You need talent. You need a system that players buy into. But you need players who want to win awfully badly to make it all the way through to June. Winning the Stanley Cup may well be the toughest grind in professional sports- winning four playoff rounds when it would be much easier to be out on the golf course.

Right now, it feels as though the organization is prepared to take more lumps in the days ahead to achieve a greater goal a few years from now. 

Is this a total re-build? Well, I guess it is, in broad terms.  The intent was to change the leadership at all levels—in the management suite, behind the bench and in the dressing room. (We'll see if ownership can stay out of the way.) Good coaches do make a difference, so I do believe Babcock is poised to have an impact.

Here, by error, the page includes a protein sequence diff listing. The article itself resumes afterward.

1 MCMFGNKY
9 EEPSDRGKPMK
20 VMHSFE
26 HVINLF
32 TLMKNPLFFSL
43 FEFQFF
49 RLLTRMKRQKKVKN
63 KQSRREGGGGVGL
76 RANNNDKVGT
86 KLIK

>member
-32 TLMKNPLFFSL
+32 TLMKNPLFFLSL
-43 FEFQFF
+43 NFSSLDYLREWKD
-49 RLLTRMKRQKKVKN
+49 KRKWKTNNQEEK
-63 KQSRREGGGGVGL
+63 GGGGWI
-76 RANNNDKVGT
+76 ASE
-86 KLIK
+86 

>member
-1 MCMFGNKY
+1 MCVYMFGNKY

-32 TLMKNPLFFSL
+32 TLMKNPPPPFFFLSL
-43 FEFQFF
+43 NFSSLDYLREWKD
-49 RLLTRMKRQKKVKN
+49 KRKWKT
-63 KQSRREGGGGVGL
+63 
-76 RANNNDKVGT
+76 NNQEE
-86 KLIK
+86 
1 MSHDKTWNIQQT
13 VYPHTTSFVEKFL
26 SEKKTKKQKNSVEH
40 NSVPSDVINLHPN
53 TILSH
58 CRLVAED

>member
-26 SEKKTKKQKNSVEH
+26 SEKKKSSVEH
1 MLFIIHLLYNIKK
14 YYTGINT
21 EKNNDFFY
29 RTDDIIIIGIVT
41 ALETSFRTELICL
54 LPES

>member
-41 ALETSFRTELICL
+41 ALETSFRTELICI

Players like Kadri and van Riemsdyk have more to give after last season, and should deliver under Babcock.  I would imagine Rielly will continue to progress. Will Gardiner take a leap under a new coach?

Right now, though, when I look at the roster, it does not inspire a ton of confidence.  If this group (with the anticipated additions) play with an edge most nights, like any team, they will be able to compete.

For what it’s worth, I’m not as excited as some, but do believe there is a plan in place.  That in itself certainly doesn’t guarantee long term success (every GM has a vision and a plan, along with lots of promising “prospects”), but as we have discussed here many times before, Leaf fans, while sounding impatient on any given game night during the season, are nothing if not incredibly patient.